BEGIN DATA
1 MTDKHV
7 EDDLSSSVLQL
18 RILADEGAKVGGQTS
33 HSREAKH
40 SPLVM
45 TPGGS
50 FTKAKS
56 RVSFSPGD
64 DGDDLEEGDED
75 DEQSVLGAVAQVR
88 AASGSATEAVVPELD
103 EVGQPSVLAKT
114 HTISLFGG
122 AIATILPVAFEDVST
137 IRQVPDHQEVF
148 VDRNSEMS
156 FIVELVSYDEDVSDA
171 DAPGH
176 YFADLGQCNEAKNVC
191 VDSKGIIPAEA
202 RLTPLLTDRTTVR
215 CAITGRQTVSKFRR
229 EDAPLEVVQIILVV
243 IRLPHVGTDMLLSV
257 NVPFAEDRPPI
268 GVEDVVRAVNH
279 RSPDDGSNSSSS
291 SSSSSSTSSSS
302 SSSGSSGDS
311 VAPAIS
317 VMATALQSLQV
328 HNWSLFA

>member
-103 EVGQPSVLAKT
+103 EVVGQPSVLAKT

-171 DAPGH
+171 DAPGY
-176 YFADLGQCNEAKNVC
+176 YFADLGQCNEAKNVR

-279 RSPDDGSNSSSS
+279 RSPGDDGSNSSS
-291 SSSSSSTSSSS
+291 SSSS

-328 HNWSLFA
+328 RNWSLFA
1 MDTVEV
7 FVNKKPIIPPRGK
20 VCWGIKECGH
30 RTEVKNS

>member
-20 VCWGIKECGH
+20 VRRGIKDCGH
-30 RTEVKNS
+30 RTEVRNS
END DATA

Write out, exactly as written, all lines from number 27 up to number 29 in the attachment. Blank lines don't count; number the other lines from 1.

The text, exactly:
279 RSPDDGSNSSSS
291 SSSSSSTSSSS
302 SSSGSSGDS